WBS diabetes study named Research Paper of the Year
02 October 2015
- Alison Hipwell part of award winning research
- General Practitioners body names study Research Paper of the Year for diabetes category
- Study looks at why diabetics are not taking up screening to avoid blindness
- Recommendations for GPs to improve screening attendance
A team of researchers from Warwick Business School, the University of Warwick and Gloucestershire Hospitals NHS Foundation Trust are co-authors of a publication about diabetes that has won a prestigious Research Paper of the Year award.
The paper, entitled Influence of primary care practices on patients’ uptake of diabetic retinopathy screening: a qualitative case study, was named Research Paper of the Year in the diabetes category, by the Royal College of General Practitioners (RCGP). The RCGP award recognises an individual or group of researchers who have undertaken and published an exceptional piece of research relating to general practice or primary care.
Warwick Business School academic Dr Alison Hipwell led the data-collection and was part of the team that produced the paper. The research was jointly led by Peter Scanlon, of Gloucestershire Hospitals NHS Foundation Trust, and Jackie Sturt, of King’s College London, and supported by Irene Stratton, of Gloucestershire Hospitals NHS Foundation Trust, Antje Lindemeyer, of the University of Birmingham, Dr Hipwell, and Roger Gadsby, Paul O’Hare and Nidal al-Athamneh, of the University of Warwick.
Dr Hipwell said: “It is a great honour to have our work recognised by the RCGP this year. It has been a great experience to work with such a talented team of researchers from the University of Warwick and Gloucestershire Hospitals NHS Foundation Trust. Diabetic retinopathy is a serious complication of type one and type two diabetes and our research paper highlights the importance of multidisciplinary clinical practice in primary care.’’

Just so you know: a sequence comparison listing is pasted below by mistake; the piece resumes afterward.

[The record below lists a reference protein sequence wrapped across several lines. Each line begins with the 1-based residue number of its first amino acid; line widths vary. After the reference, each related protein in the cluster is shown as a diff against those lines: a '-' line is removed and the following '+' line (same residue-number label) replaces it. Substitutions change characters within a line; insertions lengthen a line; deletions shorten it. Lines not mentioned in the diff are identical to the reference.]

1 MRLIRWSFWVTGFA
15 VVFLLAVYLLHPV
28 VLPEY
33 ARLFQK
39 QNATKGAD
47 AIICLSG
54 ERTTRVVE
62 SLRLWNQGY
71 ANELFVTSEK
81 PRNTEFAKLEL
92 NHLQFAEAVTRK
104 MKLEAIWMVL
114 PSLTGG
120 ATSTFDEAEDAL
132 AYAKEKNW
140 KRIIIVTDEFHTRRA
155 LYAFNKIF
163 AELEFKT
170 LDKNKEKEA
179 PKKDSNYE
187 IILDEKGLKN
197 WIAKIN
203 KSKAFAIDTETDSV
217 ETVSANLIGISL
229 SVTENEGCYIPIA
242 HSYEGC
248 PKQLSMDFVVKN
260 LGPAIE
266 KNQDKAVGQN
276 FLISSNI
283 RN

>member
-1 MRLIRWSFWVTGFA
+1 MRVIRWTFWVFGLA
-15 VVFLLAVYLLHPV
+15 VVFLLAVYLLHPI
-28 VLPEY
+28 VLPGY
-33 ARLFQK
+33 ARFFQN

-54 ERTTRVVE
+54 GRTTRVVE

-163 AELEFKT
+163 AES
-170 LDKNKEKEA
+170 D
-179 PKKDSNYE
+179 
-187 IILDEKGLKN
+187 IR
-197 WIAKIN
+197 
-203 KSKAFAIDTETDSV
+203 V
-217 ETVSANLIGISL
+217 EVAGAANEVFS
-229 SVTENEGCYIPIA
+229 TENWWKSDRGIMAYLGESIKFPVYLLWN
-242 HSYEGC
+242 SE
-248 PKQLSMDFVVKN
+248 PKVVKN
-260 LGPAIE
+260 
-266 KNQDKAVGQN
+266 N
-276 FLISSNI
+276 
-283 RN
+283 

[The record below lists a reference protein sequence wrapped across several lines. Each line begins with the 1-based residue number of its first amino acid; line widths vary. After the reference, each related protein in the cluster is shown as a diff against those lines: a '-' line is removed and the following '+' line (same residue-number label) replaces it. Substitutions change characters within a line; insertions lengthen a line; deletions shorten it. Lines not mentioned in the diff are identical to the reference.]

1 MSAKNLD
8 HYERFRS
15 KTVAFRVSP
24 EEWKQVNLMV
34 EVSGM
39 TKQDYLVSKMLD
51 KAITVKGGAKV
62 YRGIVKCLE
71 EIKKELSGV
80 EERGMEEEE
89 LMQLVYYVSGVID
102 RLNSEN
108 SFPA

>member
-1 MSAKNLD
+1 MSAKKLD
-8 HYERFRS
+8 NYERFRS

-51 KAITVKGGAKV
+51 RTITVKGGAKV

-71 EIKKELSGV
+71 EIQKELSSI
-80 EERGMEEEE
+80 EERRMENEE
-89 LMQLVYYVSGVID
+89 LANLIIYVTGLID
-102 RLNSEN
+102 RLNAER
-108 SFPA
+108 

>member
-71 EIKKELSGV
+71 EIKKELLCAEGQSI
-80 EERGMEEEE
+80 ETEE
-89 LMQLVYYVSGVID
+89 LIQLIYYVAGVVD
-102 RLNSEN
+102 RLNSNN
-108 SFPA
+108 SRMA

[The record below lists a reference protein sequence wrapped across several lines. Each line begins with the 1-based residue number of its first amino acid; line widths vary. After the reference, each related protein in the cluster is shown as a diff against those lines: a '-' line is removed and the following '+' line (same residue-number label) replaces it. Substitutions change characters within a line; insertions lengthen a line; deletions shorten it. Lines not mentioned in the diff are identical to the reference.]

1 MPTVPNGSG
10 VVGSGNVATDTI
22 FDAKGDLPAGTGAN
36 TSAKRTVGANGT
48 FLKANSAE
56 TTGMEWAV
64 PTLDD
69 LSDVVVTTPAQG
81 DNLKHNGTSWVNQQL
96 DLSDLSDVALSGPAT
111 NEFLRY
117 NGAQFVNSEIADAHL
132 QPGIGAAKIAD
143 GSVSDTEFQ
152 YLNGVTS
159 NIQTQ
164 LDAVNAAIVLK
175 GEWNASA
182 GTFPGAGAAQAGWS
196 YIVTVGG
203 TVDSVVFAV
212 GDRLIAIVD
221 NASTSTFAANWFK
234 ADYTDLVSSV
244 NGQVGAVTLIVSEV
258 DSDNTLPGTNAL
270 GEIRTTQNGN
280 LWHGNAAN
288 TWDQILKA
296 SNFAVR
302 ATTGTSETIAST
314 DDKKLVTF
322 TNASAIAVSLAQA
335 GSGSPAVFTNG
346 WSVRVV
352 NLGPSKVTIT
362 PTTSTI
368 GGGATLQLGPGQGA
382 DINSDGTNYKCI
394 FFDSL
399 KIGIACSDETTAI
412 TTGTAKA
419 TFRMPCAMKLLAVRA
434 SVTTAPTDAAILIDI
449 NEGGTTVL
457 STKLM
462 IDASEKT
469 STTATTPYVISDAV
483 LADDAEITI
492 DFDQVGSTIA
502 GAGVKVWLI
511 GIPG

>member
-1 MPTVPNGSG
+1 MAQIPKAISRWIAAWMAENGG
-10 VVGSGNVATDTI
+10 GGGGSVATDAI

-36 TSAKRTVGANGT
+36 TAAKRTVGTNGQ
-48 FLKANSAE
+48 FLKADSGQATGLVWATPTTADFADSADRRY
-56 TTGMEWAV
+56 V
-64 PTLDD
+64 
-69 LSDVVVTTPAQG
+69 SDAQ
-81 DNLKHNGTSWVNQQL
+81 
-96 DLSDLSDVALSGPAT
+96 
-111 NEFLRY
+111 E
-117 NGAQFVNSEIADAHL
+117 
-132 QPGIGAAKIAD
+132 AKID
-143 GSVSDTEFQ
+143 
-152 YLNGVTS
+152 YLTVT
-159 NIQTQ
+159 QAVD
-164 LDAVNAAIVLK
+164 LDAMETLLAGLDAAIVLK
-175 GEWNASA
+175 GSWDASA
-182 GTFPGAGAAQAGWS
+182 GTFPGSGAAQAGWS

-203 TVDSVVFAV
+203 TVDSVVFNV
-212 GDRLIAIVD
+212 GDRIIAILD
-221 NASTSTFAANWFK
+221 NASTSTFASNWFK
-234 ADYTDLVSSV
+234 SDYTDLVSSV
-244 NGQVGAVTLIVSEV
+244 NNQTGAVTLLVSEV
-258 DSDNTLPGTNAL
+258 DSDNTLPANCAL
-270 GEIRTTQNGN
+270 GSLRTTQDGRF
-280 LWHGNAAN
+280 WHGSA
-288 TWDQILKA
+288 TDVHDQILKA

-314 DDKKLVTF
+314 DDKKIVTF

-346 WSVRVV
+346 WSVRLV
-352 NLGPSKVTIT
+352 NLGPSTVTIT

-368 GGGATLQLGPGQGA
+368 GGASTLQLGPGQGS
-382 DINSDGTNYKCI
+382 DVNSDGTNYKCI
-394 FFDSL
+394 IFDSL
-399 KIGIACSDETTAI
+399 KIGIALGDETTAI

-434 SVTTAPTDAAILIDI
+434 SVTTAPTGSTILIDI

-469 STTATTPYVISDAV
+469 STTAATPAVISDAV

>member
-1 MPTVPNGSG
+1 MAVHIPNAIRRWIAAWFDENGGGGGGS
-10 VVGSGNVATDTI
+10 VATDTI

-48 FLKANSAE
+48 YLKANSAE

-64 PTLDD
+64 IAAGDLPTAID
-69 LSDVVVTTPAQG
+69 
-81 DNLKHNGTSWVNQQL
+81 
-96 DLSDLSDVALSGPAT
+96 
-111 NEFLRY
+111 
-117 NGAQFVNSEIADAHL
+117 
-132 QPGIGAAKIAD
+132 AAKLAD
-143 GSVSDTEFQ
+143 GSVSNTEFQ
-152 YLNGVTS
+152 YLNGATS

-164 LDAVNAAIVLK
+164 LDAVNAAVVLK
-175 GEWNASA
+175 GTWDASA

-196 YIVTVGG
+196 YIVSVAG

The research looked into why uptake of eye screening can vary from 55 per cent to 95 per cent between practices. The paper looked at the factors contributing to high or low patient uptake of retinopathy screening in both urban and rural settings, including deprived and affluent areas. It found a number of issues including service and staff interaction and perceptions of non-attenders. The paper recommended a range of service-level opportunities to improve screening attendance and more research.
The research study was supported by a grant from the National Institute for Health Research (NIHR) Research for Patient Benefit programme and was conducted in Gloucestershire, Warwickshire and Birmingham.
The NHS Diabetic Eye Screening programme aims to reduce the risk of sight loss among people with diabetes in England by allowing quick diagnosis and treatment of sight-threatening retinopathy. Diabetic retinopathy is a caused by diabetes when high blood sugar levels damage the tiny blood vessels in the back of the eye. Everyone with diabetes who is 12 years old or over is invited for screening once a year.
The paper was published in the British Journal of General Practice and can be read here.